This is a face to face social video chat app, but with an array of built-in games. Users can play together as they chat right from their homes. This app went viral during the lockdown. A smarter reincarnation of the app previously known as Meerkat, it was acquired by Fortnite creator, Epic Games in 2019. The new owners turned the app into a freemium business model with in-app purchases.
It’s free for users all over the world
Has in-app purchases
Some games like Heads Up are free for the first three games, and after that, there’s a minimal charge ($0.99 per game).
This minimal revenue model brought in big revenues for Houseparty – it raked in $155,000 in March 2020 alone!
Can Mark Zuckerberg leave any tech that’s profitable alone? He was quick to jump on to this wagon during the lockdown and launched Facebook Gaming – a homegrown gaming platform in April 2020. What works in its favor is :
Facebook’s amazing network and reach
The app – designed exclusively for online gaming within Facebook’s networking set up
Live-streaming access to users for their gaming content.
The Go Live feature - users can upload live videos of other mobile games from their device
Facebook has adopted the same business strategy it went with for Instagram. So, at present, it’s a no-ads model, with FB making money through the commissions when watchers send ‘stars’ to users streaming content.
As of now, Ludo King is the undisputed leader in the gaming chat apps category. Created by the Indian gaming company, Gametion Technologies, it got viral global fame during the lockdown. Users worldwide acknowledge how the game, using a traditional Indian dice game, has kept users engaged with its embedded gamification.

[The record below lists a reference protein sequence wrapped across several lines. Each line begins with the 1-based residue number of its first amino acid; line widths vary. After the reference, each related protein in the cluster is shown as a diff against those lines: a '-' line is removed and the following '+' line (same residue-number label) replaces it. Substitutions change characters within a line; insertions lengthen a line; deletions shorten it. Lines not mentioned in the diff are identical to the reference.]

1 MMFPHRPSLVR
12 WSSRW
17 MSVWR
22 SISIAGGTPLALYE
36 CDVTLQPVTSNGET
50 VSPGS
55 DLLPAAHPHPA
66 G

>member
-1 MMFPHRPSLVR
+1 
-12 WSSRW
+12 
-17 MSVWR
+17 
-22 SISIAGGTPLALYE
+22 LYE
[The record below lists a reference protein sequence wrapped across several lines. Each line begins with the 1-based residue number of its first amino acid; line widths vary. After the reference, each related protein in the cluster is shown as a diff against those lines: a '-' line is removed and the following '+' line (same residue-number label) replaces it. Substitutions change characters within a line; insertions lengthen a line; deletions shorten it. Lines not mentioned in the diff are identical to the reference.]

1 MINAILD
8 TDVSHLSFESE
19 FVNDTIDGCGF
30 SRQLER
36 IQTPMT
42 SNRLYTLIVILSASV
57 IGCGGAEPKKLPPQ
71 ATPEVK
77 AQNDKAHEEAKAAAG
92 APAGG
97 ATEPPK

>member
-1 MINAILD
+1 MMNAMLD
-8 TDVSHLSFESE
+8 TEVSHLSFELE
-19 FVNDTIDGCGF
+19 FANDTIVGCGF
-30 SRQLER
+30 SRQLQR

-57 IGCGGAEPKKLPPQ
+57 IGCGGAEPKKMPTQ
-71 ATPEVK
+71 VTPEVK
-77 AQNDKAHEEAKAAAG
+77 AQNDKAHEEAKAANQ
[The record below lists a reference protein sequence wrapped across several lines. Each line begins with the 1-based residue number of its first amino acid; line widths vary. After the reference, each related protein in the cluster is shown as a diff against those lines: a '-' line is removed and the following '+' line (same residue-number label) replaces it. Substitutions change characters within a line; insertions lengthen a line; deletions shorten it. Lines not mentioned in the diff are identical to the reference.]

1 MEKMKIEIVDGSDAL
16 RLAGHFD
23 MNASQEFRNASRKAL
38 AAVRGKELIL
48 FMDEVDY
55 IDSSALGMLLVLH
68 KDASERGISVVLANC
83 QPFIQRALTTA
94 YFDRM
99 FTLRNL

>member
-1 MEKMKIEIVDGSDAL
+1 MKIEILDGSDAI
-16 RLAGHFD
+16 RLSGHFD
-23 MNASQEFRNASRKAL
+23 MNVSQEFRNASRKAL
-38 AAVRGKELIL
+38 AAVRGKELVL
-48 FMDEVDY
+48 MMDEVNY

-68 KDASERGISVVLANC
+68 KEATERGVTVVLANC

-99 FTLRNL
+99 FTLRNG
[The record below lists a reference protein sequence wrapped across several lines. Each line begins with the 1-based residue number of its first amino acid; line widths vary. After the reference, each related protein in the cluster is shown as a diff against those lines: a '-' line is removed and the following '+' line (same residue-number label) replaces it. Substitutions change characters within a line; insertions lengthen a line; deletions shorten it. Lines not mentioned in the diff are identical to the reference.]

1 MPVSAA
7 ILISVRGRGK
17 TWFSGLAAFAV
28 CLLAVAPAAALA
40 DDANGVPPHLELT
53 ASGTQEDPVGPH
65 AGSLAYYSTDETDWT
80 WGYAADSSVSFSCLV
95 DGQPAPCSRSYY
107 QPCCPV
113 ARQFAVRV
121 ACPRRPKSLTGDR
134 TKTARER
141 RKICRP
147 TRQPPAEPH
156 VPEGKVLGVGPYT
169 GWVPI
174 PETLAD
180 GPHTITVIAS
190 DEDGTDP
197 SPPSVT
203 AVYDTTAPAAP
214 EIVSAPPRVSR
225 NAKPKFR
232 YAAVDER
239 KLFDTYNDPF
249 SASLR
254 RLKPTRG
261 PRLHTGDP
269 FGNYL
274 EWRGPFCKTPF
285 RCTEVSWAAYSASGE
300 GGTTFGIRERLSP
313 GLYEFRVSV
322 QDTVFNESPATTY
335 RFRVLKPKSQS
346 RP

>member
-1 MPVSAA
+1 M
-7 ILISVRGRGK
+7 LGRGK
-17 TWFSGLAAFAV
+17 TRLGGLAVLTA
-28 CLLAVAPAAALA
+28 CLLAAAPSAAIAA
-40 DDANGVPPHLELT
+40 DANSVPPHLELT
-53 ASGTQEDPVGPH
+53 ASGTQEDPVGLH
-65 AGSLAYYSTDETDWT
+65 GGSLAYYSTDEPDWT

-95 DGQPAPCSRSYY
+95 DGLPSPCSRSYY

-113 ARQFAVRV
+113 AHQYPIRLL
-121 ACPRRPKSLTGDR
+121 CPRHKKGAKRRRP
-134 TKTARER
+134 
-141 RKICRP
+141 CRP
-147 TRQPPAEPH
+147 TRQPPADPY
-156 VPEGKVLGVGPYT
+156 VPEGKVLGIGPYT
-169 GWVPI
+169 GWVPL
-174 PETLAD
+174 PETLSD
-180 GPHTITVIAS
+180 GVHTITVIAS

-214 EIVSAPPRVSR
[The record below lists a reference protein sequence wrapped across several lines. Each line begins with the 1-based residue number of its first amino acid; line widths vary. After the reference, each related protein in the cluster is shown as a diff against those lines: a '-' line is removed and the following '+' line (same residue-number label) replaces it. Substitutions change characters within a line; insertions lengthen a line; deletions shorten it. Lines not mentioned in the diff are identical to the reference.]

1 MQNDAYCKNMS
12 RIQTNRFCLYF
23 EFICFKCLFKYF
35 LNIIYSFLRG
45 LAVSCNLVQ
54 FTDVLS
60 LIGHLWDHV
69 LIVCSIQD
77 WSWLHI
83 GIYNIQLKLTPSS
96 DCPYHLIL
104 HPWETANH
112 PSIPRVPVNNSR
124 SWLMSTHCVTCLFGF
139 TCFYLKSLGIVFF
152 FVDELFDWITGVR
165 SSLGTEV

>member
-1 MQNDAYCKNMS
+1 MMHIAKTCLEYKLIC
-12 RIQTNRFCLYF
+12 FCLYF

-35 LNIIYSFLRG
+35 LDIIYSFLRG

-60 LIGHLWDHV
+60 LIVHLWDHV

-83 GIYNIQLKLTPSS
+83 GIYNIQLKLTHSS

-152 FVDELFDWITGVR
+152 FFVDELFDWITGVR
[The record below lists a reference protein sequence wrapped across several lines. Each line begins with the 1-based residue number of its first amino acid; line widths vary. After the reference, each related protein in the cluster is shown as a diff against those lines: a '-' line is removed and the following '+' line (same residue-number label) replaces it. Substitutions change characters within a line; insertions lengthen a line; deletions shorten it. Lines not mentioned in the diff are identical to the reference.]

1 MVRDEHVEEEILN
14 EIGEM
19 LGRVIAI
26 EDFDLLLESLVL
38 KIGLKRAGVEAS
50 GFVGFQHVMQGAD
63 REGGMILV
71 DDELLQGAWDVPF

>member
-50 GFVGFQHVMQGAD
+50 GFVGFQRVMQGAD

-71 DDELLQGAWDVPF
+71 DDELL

Google Playstore ranks Ludo King as the number one gaming chat app
Going bystatistics, Garena’s Free Fire is the second most downloaded gaming app of 2019 after PUBG with over 250 million downloads. It raked in $90million in just the first half of 2019 and has been adding $73 million approx. every quarter hence. Overall, new installs of Garena Free Fire grew 81% year on year. Free Fire is a survival shooter game exclusively for the mobile platform – technically, it’s just a different avatar of the banned PUBG. Players land on a remote island and pit their wits against 49 other players.
It’s a freemium model, with two types of subscriptions: Weekly and monthly. The weekly one is to claim 60 diamonds every week, the monthly one allows immediate access to 100 diamonds and immediate access to an AK-gold coated tool for 30 days
Free Fire's chat feature is the best out there – designed to foster a sense of community bonding. Players can also chat with other players they have added to their friends list in-game.
Players can also top-up their in-game currency using the diamonds
In-game currency can be used to buy skins, tools and enhance the visual experience
Fortnite is a multi-gaming platform, just like how the now-banned PUBG was. Developed by Epic Games, it is an online video gaming platform that’s available in three distinct gaming avatars: Save the World, a shooter-survival game for up to four players to fight off weird creatures with traps and forts; Battle Royale, where up to 100 players can fight to be the last person standing and; Creative – where gamers have all the freedom to create their own worlds and choose their battles.
Battle Royale won the game for the creators – for while all the others were also good on PlayStation and Nintendo Switch, this one had the best optimization for the mobile platform. The best feature, according to players, is that its smart integration of social and gaming platforms.